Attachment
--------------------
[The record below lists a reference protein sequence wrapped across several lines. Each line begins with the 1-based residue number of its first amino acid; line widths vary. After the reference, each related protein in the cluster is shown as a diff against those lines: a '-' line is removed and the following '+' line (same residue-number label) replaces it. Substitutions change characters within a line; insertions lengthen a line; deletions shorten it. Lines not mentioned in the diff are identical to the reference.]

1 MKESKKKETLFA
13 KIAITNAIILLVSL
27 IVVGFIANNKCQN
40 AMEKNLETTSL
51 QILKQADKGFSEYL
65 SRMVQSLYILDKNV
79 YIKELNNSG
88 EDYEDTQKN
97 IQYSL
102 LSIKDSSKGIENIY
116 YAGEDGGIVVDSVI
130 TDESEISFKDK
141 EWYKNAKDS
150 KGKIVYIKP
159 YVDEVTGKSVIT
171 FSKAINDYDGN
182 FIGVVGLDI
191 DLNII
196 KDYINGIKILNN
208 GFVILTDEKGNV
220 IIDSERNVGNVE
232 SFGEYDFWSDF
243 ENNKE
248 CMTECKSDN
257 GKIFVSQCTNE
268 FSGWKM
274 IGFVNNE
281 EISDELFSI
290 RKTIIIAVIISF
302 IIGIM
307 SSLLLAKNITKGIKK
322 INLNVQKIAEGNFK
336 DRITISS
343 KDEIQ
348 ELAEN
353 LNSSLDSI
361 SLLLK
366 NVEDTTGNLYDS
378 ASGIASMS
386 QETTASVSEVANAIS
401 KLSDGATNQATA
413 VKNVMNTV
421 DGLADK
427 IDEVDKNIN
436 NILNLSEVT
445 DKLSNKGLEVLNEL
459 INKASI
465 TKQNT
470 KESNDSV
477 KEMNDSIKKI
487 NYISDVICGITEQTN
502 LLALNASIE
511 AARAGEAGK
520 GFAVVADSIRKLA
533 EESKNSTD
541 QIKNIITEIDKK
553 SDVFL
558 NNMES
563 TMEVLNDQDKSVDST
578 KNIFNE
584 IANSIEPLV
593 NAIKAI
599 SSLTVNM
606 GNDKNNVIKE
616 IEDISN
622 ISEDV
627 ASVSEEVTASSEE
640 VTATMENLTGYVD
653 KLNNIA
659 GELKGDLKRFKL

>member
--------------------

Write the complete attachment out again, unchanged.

[The record below lists a reference protein sequence wrapped across several lines. Each line begins with the 1-based residue number of its first amino acid; line widths vary. After the reference, each related protein in the cluster is shown as a diff against those lines: a '-' line is removed and the following '+' line (same residue-number label) replaces it. Substitutions change characters within a line; insertions lengthen a line; deletions shorten it. Lines not mentioned in the diff are identical to the reference.]

1 MKESKKKETLFA
13 KIAITNAIILLVSL
27 IVVGFIANNKCQN
40 AMEKNLETTSL
51 QILKQADKGFSEYL
65 SRMVQSLYILDKNV
79 YIKELNNSG
88 EDYEDTQKN
97 IQYSL
102 LSIKDSSKGIENIY
116 YAGEDGGIVVDSVI
130 TDESEISFKDK
141 EWYKNAKDS
150 KGKIVYIKP
159 YVDEVTGKSVIT
171 FSKAINDYDGN
182 FIGVVGLDI
191 DLNII
196 KDYINGIKILNN
208 GFVILTDEKGNV
220 IIDSERNVGNVE
232 SFGEYDFWSDF
243 ENNKE
248 CMTECKSDN
257 GKIFVSQCTNE
268 FSGWKM
274 IGFVNNE
281 EISDELFSI
290 RKTIIIAVIISF
302 IIGIM
307 SSLLLAKNITKGIKK
322 INLNVQKIAEGNFK
336 DRITISS
343 KDEIQ
348 ELAEN
353 LNSSLDSI
361 SLLLK
366 NVEDTTGNLYDS
378 ASGIASMS
386 QETTASVSEVANAIS
401 KLSDGATNQATA
413 VKNVMNTV
421 DGLADK
427 IDEVDKNIN
436 NILNLSEVT
445 DKLSNKGLEVLNEL
459 INKASI
465 TKQNT
470 KESNDSV
477 KEMNDSIKKI
487 NYISDVICGITEQTN
502 LLALNASIE
511 AARAGEAGK
520 GFAVVADSIRKLA
533 EESKNSTD
541 QIKNIITEIDKK
553 SDVFL
558 NNMES
563 TMEVLNDQDKSVDST
578 KNIFNE
584 IANSIEPLV
593 NAIKAI
599 SSLTVNM
606 GNDKNNVIKE
616 IEDISN
622 ISEDV
627 ASVSEEVTASSEE
640 VTATMENLTGYVD
653 KLNNIA
659 GELKGDLKRFKL

>member